President Obama released a statement following the news of attacks on police officers in Baton Rouge, Louisiana, that said the attacks on law enforcement have to stop. The Baton Rouge attacks are the latest attack on police in the southwest in less than two weeks that have left officers dead as a result.
In what appears to be a major divide between law enforcement around the nation and African Americans, a lone gunman identified as Gavin Long went on a mass murder tirade against law enforcement officials in Baton Rouge today that left three officers dead, as well as the shooter. There were also three police officers wounded in the attack.
Baton Rouge police shooter is identified as 29-year-old Gavin Long, two officials tell CNN. https://t.co/dp4iHaUgRh pic.twitter.com/cB8nWDSGmnObama has had to hold several press conferences during his tenure following the mass murder of a group of individuals, whether it be for the children of Sandy Hook, the people of San Bernardino, or the police in Dallas. In his current statement, obtained by the New York Times, that follows the Baton Rouge shooting, Obama reiterated that the attacks on police have to stop.
— CNN Breaking News (@cnnbrk) July 17, 2016
"I condemn, in the strongest sense of the word, the attack on law enforcement in Baton Rouge," President Obama said in a statement released by the White House. "For the second time in two weeks, police officers who put their lives on the line for ours every day were doing their job when they were killed in a cowardly and reprehensible assault. These are attacks on public servants, on the rule of law, and on civilized society, and they have to stop."
"Attacks on police are an attack on all of us and the rule of law that makes society possible." —@POTUS https://t.co/5I4OiS3kSiThe attacks on police in Baton Rouge that have left three dead and three wounded were committed by Gavin Long, who is an Iraq War veteran who served a tour of duty from June, 2008, to January, 2009. The Marine veteran has also had several awards for his performance in duty, which includes Marine Corps Good Conduct Medal.
— The White House (@WhiteHouse) July 17, 2016
Gavin Long had been vocal about his outrage against police over the shootings of black people across the country. But his outrage did not seem to target any one police officer in particular, but rather the whole institution as one. There is no evidence to suggest that he specifically targeted the police officers that were killed or wounded in the gun battle in Baton Rouge, but it is still early in the investigation process.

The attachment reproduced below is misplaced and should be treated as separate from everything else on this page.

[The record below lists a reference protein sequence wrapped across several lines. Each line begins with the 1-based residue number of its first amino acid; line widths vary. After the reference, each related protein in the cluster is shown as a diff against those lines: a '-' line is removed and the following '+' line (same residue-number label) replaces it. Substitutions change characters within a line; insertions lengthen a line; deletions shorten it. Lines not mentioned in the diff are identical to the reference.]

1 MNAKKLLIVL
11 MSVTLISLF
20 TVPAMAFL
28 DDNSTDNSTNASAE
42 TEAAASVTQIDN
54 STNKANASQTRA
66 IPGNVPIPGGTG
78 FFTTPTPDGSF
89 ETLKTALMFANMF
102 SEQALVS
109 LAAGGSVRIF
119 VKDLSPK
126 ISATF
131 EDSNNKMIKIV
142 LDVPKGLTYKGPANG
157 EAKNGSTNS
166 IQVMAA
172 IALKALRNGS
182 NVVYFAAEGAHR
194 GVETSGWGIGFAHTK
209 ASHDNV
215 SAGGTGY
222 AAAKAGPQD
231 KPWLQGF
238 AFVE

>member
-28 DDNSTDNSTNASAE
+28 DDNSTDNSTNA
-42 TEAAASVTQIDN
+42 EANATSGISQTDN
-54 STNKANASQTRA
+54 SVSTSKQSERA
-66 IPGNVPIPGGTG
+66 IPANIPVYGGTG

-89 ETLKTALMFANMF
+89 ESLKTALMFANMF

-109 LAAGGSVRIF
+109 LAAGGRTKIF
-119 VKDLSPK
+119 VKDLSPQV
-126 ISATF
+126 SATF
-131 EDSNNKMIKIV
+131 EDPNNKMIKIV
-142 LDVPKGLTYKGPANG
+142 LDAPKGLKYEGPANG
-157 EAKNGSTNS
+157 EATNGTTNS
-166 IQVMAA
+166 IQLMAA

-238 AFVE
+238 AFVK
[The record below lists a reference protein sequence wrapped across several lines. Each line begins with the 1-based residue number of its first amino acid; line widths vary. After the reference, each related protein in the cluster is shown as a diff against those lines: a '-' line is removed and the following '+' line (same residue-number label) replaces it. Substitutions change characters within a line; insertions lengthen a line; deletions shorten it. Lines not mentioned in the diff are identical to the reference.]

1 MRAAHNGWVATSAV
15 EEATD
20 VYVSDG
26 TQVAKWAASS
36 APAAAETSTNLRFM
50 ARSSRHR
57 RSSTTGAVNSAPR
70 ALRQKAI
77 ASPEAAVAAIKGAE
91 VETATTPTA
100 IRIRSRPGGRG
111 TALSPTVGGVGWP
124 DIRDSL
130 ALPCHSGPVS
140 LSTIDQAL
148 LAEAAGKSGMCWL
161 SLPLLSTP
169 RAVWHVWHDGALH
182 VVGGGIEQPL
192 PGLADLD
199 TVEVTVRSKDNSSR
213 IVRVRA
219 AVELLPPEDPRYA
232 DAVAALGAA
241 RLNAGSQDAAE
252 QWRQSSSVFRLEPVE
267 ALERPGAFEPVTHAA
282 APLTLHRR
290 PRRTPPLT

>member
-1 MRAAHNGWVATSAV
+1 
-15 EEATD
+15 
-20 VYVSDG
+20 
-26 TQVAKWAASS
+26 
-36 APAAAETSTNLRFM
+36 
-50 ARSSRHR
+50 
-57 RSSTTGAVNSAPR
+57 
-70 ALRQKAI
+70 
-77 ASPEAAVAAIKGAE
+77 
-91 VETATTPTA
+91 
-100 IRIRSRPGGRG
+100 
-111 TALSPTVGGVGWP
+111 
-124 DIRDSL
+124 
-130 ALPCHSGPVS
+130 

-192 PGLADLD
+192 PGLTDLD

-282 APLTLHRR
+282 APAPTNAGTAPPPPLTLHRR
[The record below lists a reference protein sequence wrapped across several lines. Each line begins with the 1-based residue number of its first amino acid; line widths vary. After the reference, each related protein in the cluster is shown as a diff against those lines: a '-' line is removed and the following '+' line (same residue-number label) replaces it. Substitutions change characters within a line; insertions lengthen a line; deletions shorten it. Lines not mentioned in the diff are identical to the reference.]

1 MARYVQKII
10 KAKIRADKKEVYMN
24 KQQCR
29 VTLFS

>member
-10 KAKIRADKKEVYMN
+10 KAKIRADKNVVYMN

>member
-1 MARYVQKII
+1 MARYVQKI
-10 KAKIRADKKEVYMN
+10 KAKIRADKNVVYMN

"I've offered my full support, and the full support of the federal government, to [Louisiana] Governor Edwards, [Baton Rouge] Mayor Holden, the Sheriff's Office, and the Baton Rouge Police Department. And make no mistake – justice will be done," Obama said in his statement. Obama also wanted to make clear that the motives of Gavin Long in this attack have not been identified yet.
"We may not yet know the motives for this attack, but I want to be clear: there is no justification for violence against law enforcement. None. These attacks are the work of cowards who speak for no one," Obama's statement read. "They right no wrongs. They advance no causes. The officers in Baton Rouge; the officers in Dallas – they were our fellow Americans, part of our community, part of our country, with people who loved and needed them, and who need us now – all of us – to be at our best."
President Obama calls for unity after a shooter killed three police officers in #BatonRouge https://t.co/jjaghh7hYg pic.twitter.com/iCwokNaPjvActivists across the country, which includes the Black Lives Matter movement, have expressed that they are not discouraged after the attacks on police from maintaining their message against police violence on African-Americans. But they have also expressed regret and sorrow for the killings of police officers in Dallas and today in Baton Rouge.
— BuzzFeed News (@BuzzFeedNews) July 17, 2016
"I think it will make the movement work much harder," Adjoa Danso told New York Times. "We're going to see a greater militarization of police at protests, like we already saw in Baton Rouge."
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